5. You must be lucky enough to have an engaged local community of hobbyists who like and believe in your business and will go a bit (or a lot) out of their way to buy locally and spent a bit more to make sure their local resources are there for them when they need it. PetCo, PetSmart, and others don't give a [language filter] about their regulars but I promise you that the vast majority of LFS owners do. The good ones have a vested interest in making sure that you're successful and make client education part of their business plan.

 

So many factors come into play. You have to be very good and more than a little lucky to make it and it's a tricky confluence of factors to manage even if you are good and lucky. 'Nuff said.

 

 

 

 

 

 

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Thanks everyone for your input. I've been into fish in and around this area since I was 9 (now 28). I never really posted much on the different forums or attend some of the meetings (so I do partially blame myself for not doing a better job at supporting the local scene when I was a bit younger). Now seeing all the other regions in our country have such booming scenes, I just wanted to get a conversation going to see if we can identify and maybe reverse this pattern we have been seeing.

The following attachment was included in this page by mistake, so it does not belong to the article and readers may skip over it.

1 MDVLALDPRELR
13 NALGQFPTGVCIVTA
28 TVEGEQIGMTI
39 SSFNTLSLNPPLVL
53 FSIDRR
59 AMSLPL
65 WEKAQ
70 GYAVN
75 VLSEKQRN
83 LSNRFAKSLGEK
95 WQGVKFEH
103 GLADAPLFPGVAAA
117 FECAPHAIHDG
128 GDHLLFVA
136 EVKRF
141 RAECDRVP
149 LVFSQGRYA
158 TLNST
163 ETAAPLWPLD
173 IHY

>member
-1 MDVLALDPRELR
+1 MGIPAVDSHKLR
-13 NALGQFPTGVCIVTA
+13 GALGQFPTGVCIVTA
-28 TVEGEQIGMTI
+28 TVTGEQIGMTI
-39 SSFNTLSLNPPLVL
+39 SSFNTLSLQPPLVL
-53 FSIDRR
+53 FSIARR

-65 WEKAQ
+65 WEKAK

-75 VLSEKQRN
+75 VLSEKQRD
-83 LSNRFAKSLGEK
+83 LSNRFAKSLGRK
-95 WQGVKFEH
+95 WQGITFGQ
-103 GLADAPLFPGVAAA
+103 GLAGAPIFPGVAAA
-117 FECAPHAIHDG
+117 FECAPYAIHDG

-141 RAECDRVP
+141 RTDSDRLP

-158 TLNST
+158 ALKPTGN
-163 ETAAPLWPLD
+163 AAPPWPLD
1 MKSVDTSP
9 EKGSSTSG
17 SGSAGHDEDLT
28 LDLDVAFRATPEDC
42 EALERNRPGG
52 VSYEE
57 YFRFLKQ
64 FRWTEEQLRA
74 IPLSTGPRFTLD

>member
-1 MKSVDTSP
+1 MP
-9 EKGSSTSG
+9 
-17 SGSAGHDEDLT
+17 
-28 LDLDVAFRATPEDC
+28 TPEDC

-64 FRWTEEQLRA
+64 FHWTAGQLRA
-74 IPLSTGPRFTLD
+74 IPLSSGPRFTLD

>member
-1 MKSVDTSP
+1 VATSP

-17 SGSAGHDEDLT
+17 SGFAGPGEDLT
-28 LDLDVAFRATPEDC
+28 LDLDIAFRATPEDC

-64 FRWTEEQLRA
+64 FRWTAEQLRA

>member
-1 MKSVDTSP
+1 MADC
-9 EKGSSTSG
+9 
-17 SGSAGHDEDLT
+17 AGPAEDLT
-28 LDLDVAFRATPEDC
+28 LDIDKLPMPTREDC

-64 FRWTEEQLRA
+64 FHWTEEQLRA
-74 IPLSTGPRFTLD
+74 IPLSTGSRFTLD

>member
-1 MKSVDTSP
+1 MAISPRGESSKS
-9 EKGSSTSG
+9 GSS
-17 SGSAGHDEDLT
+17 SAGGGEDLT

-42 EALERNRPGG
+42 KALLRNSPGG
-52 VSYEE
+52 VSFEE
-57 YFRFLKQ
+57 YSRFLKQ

I also a completely agree that there have been many positive steps taken in this area. And forums like this one are the reason why. 

 

So what do you think we can actively start to do to grow this awesome hobby? I know we all can't collectively own a fish store (though that would be cool, huh?). 

I might just be out of the loop, but do we have a monthly or every other month meetup? Or a tank tour where different members go to different user's house and check out their tank's and talk about the hobby? 

 

I know it shows that I am a novice poster on here, but I have been pretty successful for some time in fresh and saltwater. If anyone has an ideas on how I can personally help, I would be all for it! I have came to realize I want to be more active in our scene. 

 

Honestly, thanks again for all your feedback. Seeing the feedback this has gotten in the last 24 hours brings hope in itself!